This article does not cite any sources. (April 2009) (Learn how and when to remove this template message)
Radio modems transfer data wirelessly across a range of up to tens of kilometres. Using radio modems is a modern way to create Private Radio Networks (PRN). Private radio networks are used in critical industrial applications, when real-time data communication is needed. Radio modems enable user to be independent of telecommunication or satellite network operators. In most cases users use licensed frequencies either in the UHF or VHF bands. In certain areas licensed frequencies may be reserved for a given user, thus ensuring that there is less likelihood of radio interference from other RF transmitters. Also licence free frequencies are available in most countries, enabling easy implementation, but at the same time other users may use the same frequency, thus making it possible that a given frequency is blocked. Typical users for radio modems are: Land survey differential GPS, fleet management applications, SCADA applications (utility distribution networks), automated meter reading (AMR), telemetry applications and many more. Since applications usually require high reliability of data transfer and very high uptime, radio performance plays a key role. Factors influencing radio performance are: antenna height and type, the sensitivity of the radio, the output power of the radio and the complete system design.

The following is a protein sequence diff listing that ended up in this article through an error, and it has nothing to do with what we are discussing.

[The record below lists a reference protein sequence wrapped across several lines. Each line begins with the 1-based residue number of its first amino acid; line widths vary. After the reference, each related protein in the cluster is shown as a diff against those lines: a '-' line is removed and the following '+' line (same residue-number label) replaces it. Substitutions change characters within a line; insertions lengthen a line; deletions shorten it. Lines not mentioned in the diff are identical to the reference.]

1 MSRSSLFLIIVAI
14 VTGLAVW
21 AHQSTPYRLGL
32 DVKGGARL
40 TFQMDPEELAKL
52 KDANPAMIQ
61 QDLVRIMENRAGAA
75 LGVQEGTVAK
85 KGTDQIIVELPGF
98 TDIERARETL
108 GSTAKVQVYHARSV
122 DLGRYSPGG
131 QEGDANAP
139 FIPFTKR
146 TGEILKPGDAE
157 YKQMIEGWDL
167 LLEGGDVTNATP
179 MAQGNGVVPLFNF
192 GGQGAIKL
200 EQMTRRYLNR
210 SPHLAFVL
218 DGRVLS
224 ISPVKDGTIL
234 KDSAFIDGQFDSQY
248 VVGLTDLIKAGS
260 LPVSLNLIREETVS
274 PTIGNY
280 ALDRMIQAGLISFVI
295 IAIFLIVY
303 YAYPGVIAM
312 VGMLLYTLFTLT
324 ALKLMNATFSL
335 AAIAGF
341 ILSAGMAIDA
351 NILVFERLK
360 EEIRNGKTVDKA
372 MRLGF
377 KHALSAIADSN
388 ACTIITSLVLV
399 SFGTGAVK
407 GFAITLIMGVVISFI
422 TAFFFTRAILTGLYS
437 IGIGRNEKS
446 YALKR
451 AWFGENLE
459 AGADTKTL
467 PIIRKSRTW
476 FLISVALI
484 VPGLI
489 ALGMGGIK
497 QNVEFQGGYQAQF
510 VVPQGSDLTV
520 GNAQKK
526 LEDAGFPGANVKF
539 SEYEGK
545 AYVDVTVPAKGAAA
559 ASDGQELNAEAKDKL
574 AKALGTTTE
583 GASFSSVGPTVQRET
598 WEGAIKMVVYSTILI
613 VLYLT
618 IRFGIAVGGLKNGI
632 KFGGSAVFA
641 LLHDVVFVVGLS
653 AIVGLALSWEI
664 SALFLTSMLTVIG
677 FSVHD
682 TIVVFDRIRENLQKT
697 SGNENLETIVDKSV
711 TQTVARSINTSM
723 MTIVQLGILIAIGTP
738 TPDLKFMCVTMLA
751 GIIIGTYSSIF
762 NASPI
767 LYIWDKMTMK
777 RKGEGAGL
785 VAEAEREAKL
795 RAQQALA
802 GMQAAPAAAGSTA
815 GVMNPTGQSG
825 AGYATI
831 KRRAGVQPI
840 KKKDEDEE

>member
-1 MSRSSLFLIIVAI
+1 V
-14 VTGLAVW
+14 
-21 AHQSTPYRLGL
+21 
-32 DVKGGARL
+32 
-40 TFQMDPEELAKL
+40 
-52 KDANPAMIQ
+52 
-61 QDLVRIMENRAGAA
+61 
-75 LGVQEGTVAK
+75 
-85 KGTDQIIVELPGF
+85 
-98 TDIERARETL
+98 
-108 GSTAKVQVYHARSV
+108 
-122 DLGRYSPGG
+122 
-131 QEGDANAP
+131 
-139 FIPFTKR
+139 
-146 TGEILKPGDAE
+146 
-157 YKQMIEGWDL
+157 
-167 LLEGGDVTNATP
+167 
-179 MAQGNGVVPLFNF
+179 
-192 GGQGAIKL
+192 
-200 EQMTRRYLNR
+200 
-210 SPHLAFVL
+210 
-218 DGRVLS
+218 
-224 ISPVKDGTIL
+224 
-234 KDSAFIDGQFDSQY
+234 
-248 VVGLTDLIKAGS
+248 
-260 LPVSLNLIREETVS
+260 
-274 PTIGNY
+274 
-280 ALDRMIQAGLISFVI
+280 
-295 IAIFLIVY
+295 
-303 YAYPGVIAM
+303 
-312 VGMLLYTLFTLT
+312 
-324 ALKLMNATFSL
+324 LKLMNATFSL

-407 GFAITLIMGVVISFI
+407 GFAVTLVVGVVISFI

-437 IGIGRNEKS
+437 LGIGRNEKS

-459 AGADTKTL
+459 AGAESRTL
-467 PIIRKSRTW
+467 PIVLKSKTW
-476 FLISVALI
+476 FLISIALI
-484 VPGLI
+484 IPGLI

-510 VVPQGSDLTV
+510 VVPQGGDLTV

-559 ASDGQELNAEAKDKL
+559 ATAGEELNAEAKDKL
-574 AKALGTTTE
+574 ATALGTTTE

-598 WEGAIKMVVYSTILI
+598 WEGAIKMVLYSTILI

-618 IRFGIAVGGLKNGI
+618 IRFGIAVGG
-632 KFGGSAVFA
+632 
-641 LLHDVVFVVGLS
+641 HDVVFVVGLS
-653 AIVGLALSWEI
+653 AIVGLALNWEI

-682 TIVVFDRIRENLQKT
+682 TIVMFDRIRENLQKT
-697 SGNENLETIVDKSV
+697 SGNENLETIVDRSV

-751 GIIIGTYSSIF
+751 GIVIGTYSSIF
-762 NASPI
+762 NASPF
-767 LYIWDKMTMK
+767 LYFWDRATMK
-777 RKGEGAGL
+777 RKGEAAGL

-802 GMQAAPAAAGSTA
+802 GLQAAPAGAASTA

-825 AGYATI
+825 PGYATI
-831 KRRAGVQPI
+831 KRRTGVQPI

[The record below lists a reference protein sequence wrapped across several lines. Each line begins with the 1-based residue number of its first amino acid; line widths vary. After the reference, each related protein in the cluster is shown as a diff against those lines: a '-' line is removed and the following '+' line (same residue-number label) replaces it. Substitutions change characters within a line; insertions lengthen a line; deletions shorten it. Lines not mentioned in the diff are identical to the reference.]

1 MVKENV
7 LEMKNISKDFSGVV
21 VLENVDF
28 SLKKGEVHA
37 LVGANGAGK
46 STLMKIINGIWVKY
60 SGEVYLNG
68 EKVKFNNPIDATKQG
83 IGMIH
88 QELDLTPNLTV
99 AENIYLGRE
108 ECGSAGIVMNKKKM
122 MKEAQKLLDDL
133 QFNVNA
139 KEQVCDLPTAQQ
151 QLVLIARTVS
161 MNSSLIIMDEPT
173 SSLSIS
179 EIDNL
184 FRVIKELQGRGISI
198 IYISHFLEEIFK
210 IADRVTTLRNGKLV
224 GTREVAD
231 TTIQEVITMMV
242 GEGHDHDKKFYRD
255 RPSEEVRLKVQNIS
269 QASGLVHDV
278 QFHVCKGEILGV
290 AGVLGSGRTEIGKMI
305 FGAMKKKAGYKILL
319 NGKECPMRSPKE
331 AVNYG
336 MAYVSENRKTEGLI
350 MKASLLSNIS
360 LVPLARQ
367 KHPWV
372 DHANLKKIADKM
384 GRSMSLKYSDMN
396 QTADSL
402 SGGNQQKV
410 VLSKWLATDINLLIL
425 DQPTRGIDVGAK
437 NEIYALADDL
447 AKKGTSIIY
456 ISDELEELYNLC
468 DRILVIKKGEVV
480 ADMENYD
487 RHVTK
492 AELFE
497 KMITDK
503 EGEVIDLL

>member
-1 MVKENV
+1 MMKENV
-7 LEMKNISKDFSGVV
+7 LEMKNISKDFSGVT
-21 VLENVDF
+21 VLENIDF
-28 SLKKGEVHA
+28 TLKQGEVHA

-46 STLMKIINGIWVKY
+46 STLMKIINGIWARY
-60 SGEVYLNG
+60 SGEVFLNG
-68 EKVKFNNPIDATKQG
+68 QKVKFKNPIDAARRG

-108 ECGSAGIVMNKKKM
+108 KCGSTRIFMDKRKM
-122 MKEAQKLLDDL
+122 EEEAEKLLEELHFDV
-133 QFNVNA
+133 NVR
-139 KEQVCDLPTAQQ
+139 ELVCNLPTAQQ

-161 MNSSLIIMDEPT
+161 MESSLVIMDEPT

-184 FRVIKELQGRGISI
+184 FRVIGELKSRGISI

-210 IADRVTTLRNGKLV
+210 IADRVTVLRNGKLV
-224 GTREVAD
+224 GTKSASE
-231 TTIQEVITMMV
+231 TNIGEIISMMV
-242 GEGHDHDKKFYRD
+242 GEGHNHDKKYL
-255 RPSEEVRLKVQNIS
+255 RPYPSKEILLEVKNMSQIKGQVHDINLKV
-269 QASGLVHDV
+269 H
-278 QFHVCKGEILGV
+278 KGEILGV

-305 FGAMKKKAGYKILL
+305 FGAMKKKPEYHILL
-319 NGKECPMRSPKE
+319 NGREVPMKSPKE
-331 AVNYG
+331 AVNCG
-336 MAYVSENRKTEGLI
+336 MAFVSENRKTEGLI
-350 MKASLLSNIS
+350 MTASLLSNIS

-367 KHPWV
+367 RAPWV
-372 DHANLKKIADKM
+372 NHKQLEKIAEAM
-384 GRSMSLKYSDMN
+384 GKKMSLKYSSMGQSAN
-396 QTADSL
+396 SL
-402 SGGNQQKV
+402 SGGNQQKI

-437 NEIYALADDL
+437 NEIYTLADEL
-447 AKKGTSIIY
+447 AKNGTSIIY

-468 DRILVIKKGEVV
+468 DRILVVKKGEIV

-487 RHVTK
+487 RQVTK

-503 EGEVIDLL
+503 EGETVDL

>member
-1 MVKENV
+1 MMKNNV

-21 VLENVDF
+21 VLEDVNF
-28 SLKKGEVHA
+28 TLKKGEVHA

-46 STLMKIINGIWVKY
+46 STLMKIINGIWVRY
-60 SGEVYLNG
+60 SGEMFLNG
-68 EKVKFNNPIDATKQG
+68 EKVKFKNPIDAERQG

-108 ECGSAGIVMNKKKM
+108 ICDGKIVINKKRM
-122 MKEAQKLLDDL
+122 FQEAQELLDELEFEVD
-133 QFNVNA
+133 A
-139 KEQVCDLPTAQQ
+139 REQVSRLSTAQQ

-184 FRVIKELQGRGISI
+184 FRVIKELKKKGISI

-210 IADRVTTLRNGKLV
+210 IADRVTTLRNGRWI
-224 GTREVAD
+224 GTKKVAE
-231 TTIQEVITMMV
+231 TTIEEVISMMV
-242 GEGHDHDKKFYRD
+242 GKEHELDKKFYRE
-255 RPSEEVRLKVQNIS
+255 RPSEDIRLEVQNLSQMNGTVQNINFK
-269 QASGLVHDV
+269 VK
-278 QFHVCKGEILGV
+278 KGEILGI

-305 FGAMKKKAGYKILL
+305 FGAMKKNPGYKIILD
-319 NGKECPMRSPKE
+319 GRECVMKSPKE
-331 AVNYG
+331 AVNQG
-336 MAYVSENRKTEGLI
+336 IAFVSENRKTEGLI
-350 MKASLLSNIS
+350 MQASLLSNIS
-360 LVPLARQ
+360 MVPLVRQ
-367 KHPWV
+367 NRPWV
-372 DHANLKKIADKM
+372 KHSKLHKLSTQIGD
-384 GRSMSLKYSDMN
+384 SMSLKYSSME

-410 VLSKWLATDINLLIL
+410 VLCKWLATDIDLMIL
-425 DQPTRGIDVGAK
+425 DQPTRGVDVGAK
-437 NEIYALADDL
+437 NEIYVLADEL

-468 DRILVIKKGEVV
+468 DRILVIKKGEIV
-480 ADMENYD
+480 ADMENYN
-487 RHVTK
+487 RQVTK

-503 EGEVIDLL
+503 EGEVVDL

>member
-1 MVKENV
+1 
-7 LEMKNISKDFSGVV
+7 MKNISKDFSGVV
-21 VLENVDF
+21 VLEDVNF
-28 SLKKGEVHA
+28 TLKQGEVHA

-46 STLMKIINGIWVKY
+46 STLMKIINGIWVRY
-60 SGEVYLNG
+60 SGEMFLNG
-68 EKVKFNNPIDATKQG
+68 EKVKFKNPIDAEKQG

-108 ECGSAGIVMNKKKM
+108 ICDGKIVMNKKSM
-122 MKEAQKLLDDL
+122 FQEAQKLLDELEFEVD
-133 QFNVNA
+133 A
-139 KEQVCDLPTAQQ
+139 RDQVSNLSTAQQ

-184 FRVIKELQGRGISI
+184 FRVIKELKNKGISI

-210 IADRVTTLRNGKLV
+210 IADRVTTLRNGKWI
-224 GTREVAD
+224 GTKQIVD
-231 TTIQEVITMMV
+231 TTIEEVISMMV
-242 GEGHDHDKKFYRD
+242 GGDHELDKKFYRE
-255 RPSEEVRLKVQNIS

|This article related to telecommunications is a stub. You can help Wikipedia by expanding it.|